Family Laundry: “More Burials,” by Luanne Castle.

“Far from the cemetery here in Zwammerdam, far from the hole they have already begun to dig …”

In this third installment of her “Family Laundry” series, Luanne Castle imagines a mother, long deceased, writing her son’s life story.

Gerrit (Gerard) Leeuwenhoek (1877–1898) is the subject of his mother’s tale in Luanne’s persona prose-poem.

“More Burials” itself can be downloaded and printed as a broadside, or you can scroll down to read it in plain text.

The “Family Laundry” series traces Luanne’s ancestry in poems and short prose — with photographs, newspaper clippings, and other source materials: the small things from which a writer has pieced together family history.

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Click here to read Luanne’s introduction to the series.

Click to read the first poem, “An Account of a Poor Oil Stove Bought Off Dutch Pete.”

And here is the second piece, “What Came Between a Woman and Her Duties.”

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To read or print this piece as a broadside, simply drag the image to your desktop.

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More Burials

for Jackie Dinnis

“His good manners and genuine dutch intrepidity

in the fierce battles in which he participated had

won the admiration of his officers.”

—Peter J. Haze

Co. E, 2d Reg’t. U.S. Inf.

— — —

What will happen to my youngest,

little Gerrit with the overlarge eyes,

after they bury me in the kerk cemetery?

Arie will keep him emptying pots

in the five rooms over the tavern, but

his catarrh might be something

more as it gets worse every night.

It may be that Arie too will die,

and my rugs and dishes be auctioned.

The three eldest in different cities,

and the four young ones sent to

the orphanage at Neerbosch.

Teachers like scavengers pick

at the remains of my family,

beating Lambertus, Hermanus,

Adriana, and Gerrit himself.

I fear doubly for Adriana, knowing

the sort of men that the children’s home

attracts, but Gerrit acts swiftly

and with great courage and files

a report with the police. Cornelis

de Bruin is jailed, and Adriana,

Gerrit, and the others do not return.

Lambertus packs his Bijbels

and travels to America, promising

I’ll send for you to the others.

When Gerrit finally arrives to meet

his brother, they work together

printing a Dutch newspaper and

at the little market. Within a year

Gerrit hears the whistles blow

when his new country goes to war

with Spain. He drops his work

to march out to enlist. His employer

is sorry to see him go, but

impressed by his patriotism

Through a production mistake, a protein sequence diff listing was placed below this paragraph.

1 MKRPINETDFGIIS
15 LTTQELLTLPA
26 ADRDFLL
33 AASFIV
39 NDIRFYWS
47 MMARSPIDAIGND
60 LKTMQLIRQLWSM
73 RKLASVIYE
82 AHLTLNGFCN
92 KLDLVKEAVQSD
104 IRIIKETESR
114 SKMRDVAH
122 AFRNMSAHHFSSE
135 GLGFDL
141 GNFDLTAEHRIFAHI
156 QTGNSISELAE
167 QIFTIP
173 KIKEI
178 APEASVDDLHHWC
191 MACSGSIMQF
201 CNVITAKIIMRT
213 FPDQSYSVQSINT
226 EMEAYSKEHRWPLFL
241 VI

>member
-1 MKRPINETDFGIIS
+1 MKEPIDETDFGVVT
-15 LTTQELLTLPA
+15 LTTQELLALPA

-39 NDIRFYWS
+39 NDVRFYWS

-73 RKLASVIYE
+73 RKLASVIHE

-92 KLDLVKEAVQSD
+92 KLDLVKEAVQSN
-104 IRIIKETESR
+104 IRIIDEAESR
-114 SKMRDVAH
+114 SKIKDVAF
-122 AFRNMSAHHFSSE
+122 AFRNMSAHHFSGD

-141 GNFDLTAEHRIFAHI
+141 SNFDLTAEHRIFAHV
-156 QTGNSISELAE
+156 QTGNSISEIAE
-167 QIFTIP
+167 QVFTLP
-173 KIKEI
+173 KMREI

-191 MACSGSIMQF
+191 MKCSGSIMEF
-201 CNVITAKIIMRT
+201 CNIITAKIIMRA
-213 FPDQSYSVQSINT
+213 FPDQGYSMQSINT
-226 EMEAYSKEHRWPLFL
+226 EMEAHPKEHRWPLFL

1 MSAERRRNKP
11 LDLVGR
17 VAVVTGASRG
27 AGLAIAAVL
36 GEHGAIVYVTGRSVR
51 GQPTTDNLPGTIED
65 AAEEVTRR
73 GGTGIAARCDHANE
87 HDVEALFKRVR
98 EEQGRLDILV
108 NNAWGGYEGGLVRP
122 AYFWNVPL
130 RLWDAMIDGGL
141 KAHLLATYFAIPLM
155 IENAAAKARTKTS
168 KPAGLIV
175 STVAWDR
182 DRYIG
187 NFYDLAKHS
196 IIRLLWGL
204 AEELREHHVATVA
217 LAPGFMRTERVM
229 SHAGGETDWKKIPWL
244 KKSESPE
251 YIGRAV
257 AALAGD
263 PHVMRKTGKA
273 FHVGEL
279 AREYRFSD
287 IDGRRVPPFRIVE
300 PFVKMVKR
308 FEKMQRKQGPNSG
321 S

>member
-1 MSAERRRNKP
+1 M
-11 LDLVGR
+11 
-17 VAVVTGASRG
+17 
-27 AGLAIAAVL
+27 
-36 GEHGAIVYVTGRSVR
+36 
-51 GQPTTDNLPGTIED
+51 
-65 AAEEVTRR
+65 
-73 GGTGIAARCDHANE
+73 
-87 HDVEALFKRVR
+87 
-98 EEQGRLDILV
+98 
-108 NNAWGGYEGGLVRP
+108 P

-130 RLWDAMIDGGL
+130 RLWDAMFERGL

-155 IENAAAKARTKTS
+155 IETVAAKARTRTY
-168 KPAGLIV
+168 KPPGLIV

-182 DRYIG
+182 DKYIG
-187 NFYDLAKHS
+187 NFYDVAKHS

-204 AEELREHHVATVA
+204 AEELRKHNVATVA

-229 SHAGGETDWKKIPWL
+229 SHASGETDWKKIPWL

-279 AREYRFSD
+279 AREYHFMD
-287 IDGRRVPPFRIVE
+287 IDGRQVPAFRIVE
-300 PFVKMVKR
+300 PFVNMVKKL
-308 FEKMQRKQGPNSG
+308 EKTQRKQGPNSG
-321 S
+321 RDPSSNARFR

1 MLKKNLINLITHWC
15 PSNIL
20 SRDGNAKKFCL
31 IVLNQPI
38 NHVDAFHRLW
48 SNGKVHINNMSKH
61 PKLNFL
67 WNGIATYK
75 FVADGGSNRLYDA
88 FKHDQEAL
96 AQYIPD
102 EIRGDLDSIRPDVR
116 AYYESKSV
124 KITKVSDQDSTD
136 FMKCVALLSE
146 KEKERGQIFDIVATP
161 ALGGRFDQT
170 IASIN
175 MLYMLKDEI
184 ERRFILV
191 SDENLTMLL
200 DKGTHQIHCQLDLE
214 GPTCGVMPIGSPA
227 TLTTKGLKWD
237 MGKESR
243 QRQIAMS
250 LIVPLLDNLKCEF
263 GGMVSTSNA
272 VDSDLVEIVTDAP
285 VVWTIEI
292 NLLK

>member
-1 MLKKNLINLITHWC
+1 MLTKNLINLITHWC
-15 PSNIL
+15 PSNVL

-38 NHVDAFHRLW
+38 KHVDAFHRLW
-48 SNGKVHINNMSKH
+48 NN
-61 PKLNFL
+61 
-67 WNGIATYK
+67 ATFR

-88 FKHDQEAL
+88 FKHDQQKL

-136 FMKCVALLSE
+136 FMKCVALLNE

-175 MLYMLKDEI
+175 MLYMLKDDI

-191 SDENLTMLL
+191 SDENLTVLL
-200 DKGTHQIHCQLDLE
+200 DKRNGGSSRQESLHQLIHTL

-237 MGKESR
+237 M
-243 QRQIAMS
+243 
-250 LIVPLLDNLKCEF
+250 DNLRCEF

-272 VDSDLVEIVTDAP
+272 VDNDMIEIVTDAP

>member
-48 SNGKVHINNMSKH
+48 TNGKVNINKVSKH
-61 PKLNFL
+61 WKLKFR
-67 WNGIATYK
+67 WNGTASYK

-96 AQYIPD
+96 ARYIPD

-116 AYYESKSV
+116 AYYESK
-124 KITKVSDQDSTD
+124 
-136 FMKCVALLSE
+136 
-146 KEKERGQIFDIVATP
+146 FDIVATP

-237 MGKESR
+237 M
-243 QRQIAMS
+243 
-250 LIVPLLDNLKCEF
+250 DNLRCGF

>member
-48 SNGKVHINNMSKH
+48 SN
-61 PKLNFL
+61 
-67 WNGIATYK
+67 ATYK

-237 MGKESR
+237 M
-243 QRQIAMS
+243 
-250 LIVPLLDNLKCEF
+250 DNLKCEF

and dignity. Gerrit is buried

twice, once in Santiago and

later near his brother in Kalamazoo.

Far from the cemetery here in

Zwammerdam, far from the hole

they have already begun to dig.

— — —

Marijtje Hoogendoorn Leeuwenhoek

1842–1878

Zwammerdam, Zuid-Holland, Netherlands

Gouda, Zuid-Holland, Netherlands

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Luanne Reveals Her Sources

I didn’t come to Gerrit and his mother, Marijtije, right away. Their story is one of those you find while you’re researching someone else.

When my grandfather told me family stories, one of his favorite characters — and therefore mine — was his Uncle Lou, a shopkeeper. Uncle Lou was born Lambertus Leeuwenhoek, a descendant of the same Leeuwenhoek family that produced the inventor of the microscope.

Lou, Alice, and Jennie Leeuwenhoek.

Uncle Lou was ours by marriage. His wife was Grandpa’s Aunt Jen DeKorn, one of the three children of Richard DeKorn and his wife, Alice Paak DeKorn, who carried the burning oil stove in my poem “An Account of a Poor Oil Stove Bought Off Dutch Pete.”

The spines of two family Bibles in Dutch.

When my grandfather passed away, I was left with (among much other family history) his stories about Uncle Lou, two Bijbels (Bibles) that he had brought with him from the Netherlands, and a handful of photographs.

Gerrit as a young man.

Two of the antique family photos that Grandpa had identified for me were of Uncle Lou’s brother, Gerrit — someone I’d never heard of. I was surprised and intrigued to find that Uncle Lou ever had a brother. Grandpa had told me that Uncle Lou was an orphan, so I had grown up imagining him all alone in the world. But when we went through the photos and Grandpa identified Gerrit and Lou’s relationship, I realized that Lou had not been alone: he came from a family. And from even more family than I’d thought — I discovered that there had been seven siblings in all. I wondered about their stories.

As an aside, I also thought Gerrit was a very handsome young man.

Gerrit’s memorial brick, showing he was a Rough Rider.

Years later, my father was instrumental in the creation of a small veterans’ park in Kalamazoo. When I visited the site, Dad showed me a brick with Gerrit’s name on it, and I saw that Gerrit had been an American soldier — a Rough Rider, no less. And when I searched newspaper articles in Kalamazoo for the surname Leeuwenhoek, I discovered that Gerrit died very young in the service of his new country during the Spanish-American War.